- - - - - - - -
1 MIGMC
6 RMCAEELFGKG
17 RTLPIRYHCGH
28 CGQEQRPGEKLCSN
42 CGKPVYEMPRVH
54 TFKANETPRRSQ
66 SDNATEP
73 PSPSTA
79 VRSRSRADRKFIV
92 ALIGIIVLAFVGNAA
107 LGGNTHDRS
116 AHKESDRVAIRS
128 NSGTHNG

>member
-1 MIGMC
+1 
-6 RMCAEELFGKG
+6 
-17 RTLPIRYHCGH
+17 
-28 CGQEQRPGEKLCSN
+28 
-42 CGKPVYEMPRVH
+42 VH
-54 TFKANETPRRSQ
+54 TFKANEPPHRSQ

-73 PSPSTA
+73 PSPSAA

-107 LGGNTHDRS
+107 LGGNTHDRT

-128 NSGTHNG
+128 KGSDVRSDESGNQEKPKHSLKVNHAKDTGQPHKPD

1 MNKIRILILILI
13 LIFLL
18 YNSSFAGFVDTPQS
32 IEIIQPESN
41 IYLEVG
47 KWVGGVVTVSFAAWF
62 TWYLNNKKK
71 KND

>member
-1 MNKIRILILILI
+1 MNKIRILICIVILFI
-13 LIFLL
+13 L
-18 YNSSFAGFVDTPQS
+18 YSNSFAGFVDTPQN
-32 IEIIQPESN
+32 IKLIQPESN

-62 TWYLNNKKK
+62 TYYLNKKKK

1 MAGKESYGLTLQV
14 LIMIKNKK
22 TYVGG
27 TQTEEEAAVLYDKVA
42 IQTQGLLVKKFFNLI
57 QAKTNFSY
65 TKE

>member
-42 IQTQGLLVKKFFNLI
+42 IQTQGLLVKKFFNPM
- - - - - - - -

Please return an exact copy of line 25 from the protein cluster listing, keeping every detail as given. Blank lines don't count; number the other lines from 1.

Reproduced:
-54 TFKANETPRRSQ